We’ll always have Paris, Humphrey Bogart famously told Ingrid Bergman in the lovely 1942 Hollywood film ‘Casablanca,’ and going by the hug and the walks in the Elysee Palace grounds by prime minister Narendra Modi and French president Emmanuel Macron, you could say the sentiment still applies.
Modi was airborne, on his way home from his four-nation tour, when India beat Pakistan at the Champions Trophy in Edgbaston, England, last night. But you can bet your last rupee the PM would have heard. Cricket has become another weapon in Modi’s arsenal in the boycott of Pakistan next door.
Interestingly, @narendramodi invoked the London terror attacks in Paris to reiterate India’s abiding concerns about cross-border terrorism; @emmanuelmacron tweeted that France stood by the United Kingdom.
That’s what neighbours who have fought wars for a hundred years, do to each other. They have learnt the terrible cost of war. They understand what it means to suffer, both individually and together.
The difference in India’s neighbourhood of course is that Pakistan is, to a significant extent a source of terror. But if Modi has to bite that particular bullet, he has to deal with Pakistan differently. He has to learn to separate the Pakistan army as well as the government from the people of Pakistan. Modi seems to have taken some initiative by sending his businessman friend Sajjan Jindal to Pakistan to meet Nawaz Sharif. Nobody really knows though the outcome of that meeting.
Meanwhile, Modi’s social media team put out a short video of the PM in St. Petersburg giving NBC star anchor @megynkelly a short lecture of how “terrorism affects the entire world. All humanitarian forces have to come together to uproot the menace of terrorism from our planet.”
To be sure, he was getting his own back at the American journalist who had dared to ask him if he was on Twitter. So the morning after that question, while moderating a session at the @SPIEF, Megyn asked Modi about China’s grand New Silk Road ambitions and what India thought about the initiative. Modi totally ignored the question. Instead, he brought out the world’s double standards on their reaction to terrorism.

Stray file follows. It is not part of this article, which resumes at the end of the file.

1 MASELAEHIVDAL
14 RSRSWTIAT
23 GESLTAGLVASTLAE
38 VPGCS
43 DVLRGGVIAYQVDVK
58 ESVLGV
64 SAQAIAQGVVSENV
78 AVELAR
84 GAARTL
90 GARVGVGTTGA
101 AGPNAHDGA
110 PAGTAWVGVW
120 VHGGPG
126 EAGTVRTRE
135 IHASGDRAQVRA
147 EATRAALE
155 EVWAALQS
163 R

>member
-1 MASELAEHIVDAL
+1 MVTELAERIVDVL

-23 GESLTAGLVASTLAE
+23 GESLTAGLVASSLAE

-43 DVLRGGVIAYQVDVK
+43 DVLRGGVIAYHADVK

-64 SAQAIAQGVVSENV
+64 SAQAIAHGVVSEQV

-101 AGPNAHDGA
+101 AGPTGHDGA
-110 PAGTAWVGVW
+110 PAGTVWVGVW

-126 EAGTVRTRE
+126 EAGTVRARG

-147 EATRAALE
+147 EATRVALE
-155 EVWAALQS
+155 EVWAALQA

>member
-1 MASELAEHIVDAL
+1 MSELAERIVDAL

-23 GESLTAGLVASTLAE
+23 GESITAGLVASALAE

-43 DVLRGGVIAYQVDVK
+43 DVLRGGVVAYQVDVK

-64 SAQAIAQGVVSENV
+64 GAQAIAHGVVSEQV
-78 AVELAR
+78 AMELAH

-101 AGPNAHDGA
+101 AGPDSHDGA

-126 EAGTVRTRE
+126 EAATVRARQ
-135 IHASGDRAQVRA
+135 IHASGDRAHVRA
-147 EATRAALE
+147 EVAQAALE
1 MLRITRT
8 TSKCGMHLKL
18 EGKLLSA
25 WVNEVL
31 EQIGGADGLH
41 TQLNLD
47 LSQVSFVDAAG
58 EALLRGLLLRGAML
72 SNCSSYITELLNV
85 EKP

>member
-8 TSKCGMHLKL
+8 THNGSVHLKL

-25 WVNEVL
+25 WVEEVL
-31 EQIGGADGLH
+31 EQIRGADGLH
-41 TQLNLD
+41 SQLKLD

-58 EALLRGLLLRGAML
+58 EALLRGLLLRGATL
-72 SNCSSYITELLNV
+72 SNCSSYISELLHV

“In the 1980 and 90s, people used to say that terrorism is actually a law and order problem. The world never understood (duniya ke dimaag main baithta hi nahin tha…) what terrorism was. But India suffered for 40 years. Only when 9/11 happened did people begin to understand this terrible phenomenon. How it has no country, no religion, no borders…”
But unlike @readDonaldTrump’s crude and vulgar comments about the London attacks, Modi remained focused on the message he wanted to deliver – India understood the pain from the London terror because the exact same thing repeatedly happened back home.
In Paris, as the attacks unfolded, Modi tweeted his condemnation. At the Elysee, standing next to a man only a few years less than half his age, the PM displayed a crafty understanding of the need to grandstand on the world stage – no matter what India did at home with its own abysmal record in trying to control greenhouse gas emissions, it would now underline the importance of the climate change agreement because it needed to be in step with the rest of the thinking world.
Look at it this way. With the US president announcing his country will walk out of the pro-climate change Paris Accords, the stakes have suddenly become terribly low for Modi. “A cleaner environment is an article of faith for us,” the PM said, adding, “We need to bequeath to our younger generations a cleaner planet.”
This kind of lip service has been second nature to all global politicians. In 2015, when former US president Barack Obama pushed India and another 194 countries to sign on to the climate change accords, Modi knew what he was getting India into.
Several advisors in Delhi had both warned and pleaded with Modi at the time. “Don’t sign it. Don’t commit India to not raising temperatures more than 2 degrees C as this will limit the burning of both fossil fuels (like coal) as well as cleaner energy, which would in turn stymie industrialisation and therefore, growth.”
But the PM simply wouldn’t listen. “They”, the leaders of the world, have asked me to sign, he would tell his naysayers, so how could he refuse?
The 39-year-old Macron smiled at Modi renewing India’s commitment. Certainly, the terribly young Frenchman has no problem with treating the Indian PM as a respected elder. After all, the French are getting extraordinarly overpaid for the 36 Rafale fighter jets that Modi ordered from Paris when he first visited two years ago. They are expected to cost $8.8 billion. There is absolutely no transfer of technology component to this deal.
Instead of Make in India, Modi will be contributing to Make in France.
In fact, the PM will soon be travelling to Kochi to flag off the underground metro that has been built in the Kerala city, much of it with French help which includes coaches and signalling equipment. It’s another matter that the Kochi metro was conceived by former prime minister Manmohan Singh and his principal secretary, TKA Nair, a Malayali.
Soon the PM will be home. It will soon be another day. The celebrations around India’s defeat of Pakistan at cricket should continue.
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